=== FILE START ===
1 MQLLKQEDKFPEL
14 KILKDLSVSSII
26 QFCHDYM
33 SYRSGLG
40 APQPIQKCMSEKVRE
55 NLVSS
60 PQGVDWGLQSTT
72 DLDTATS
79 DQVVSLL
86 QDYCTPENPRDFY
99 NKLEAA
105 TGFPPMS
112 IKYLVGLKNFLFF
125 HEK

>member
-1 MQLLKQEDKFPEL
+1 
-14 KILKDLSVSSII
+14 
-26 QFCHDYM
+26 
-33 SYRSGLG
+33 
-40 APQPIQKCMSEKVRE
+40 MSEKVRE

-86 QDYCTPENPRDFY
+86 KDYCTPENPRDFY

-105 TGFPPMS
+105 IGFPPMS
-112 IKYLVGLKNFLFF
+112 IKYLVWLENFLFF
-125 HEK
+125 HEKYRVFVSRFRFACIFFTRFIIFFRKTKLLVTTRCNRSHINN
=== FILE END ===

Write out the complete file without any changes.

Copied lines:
1 MQLLKQEDKFPEL
14 KILKDLSVSSII
26 QFCHDYM
33 SYRSGLG
40 APQPIQKCMSEKVRE
55 NLVSS
60 PQGVDWGLQSTT
72 DLDTATS
79 DQVVSLL
86 QDYCTPENPRDFY
99 NKLEAA
105 TGFPPMS
112 IKYLVGLKNFLFF
125 HEK

>member
-1 MQLLKQEDKFPEL
+1 
-14 KILKDLSVSSII
+14 
-26 QFCHDYM
+26 
-33 SYRSGLG
+33 
-40 APQPIQKCMSEKVRE
+40 MSEKVRE

-86 QDYCTPENPRDFY
+86 KDYCTPENPRDFY

-105 TGFPPMS
+105 IGFPPMS
-112 IKYLVGLKNFLFF
+112 IKYLVWLENFLFF
-125 HEK
+125 HEKYRVFVSRFRFACIFFTRFIIFFRKTKLLVTTRCNRSHINN